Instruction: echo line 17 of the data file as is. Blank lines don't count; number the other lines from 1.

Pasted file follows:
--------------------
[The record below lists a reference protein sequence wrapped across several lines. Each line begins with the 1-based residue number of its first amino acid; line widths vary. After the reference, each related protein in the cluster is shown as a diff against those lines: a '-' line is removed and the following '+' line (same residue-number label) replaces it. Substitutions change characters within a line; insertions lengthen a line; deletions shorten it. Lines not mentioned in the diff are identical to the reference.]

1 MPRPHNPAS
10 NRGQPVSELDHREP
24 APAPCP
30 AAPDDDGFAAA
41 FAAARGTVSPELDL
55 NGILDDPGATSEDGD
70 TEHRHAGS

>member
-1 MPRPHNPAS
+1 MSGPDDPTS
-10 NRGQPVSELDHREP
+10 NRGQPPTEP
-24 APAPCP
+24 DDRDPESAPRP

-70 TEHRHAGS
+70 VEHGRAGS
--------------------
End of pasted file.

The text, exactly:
+70 VEHGRAGS